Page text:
The recent re-brand of one of the world’s largest online marketplaces definitely caught our attention this week. Released in October, Ebay’s new logo has created some buzz in the design world—but not in a positive way. The company was attempting to create a fresh, contemporary, more streamlined version of their former logo (below: top), which was created over 17 years ago. But the feedback they’ve gotten has been a mixed bag and the new logo (below: bottom) has been called boring, plain, uncreative, and just lame. People have also accused Ebay’s brand refresh of looking too much like Google’s design. The goal was to make this new branding reflect Ebay’s ability to keep up with retail giants like Amazon and Overstock, and to do that by making it more “modern”.
The new logo doesn’t appear much different than the old logo. But the typeface is much cleaner, the letters no longer overlap and they’re all lined up on the same plane instead of being staggered. Honestly, the new design is much better and it does a better job of asserting itself as a reputable, established, trustworthy brand. Our beef with the re-brand isn’t that it’s simple. Simple is great, and in most cases a straightforward logo can actually make a company look more established and more professional. And re-branding can be tricky because the new logo shouldn’t stray too far from the old or it runs the risk of looking like a totally different business. It’s important to make sure the audience can recognize that it’s the same brand that’s just had a makeover. In this particular case, Ebay got a makeover but instead of its curves being accentuated and its best features highlighted, it just got a few new sweater sets, braces, and a haircut.
With nearly 105 million people around the world using the site daily, Ebay has an obligation to be on the cutting edge of online shopping and it has to look the part. Brands should evolve as the business does, and with such a huge following, Ebay has the ability to truly stand out as a brand and as a superpower. We’ll admit, the eBay website has gotten significantly better. It has more white space, clearer navigation, better structure, and more features for savvy online shoppers. But the new logo has fallen short and doesn’t push the new site’s direction as far as they had hoped. There are agressive plans in place to grow the company and make the website even more convenient and efficient, and the feel of their brand will have a huge impact on this goal. To introduce their shiny new brand, Ebay created a microsite for the sole purpose of explaining this new direction. It’s a pretty cool site: ebay.com/new.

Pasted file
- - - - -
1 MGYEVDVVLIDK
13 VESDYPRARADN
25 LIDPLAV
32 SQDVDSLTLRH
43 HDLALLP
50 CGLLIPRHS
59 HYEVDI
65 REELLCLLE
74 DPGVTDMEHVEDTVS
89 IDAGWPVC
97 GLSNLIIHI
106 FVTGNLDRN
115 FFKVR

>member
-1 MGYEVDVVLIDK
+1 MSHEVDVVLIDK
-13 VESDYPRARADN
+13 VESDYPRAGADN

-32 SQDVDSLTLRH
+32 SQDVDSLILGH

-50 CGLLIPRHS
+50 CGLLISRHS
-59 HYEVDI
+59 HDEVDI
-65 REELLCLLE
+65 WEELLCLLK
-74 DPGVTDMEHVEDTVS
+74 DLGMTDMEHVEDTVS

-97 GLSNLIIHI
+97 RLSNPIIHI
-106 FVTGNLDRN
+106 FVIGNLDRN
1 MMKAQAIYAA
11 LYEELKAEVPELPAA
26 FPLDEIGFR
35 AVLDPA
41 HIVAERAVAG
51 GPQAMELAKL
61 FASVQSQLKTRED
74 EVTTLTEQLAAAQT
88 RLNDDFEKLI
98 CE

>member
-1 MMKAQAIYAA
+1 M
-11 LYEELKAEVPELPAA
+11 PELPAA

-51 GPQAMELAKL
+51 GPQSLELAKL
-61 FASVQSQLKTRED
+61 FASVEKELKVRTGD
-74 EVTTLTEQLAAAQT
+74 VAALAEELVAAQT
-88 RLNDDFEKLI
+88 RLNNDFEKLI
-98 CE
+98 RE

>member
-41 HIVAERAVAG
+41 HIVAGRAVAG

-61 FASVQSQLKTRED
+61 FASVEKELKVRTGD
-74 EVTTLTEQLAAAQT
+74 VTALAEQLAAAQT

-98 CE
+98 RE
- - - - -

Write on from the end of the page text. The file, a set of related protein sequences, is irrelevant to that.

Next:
We may be a tad underwhelmed with the new brand, but could we have done better? One of the coolest things that has come from eBay’s logo controversy is that 99Designs.com, one of the largest communities for crowdsourcing design projects, decided to challenge its community to taking a stab at “Ebay’s lame new logo”. They received over 1200 entries from designers who thought they could top the recent redesign. The results were very interesting. Some were absolutely terrible and others were really cool concepts that actually could have easily rivaled the real logo. See the entries here.
The winning design (above) that got the most votes was an interesting one, and is definitely better than the one Ebay ultimately picked. We had a ton of favorites from the entries on 99Designs.com and we’re bummed that we won’t get to see any of them in action. Hopefully it won’t be another 17 years until Ebay re-brands yet again and picks a logo that has a bit more “umph”.
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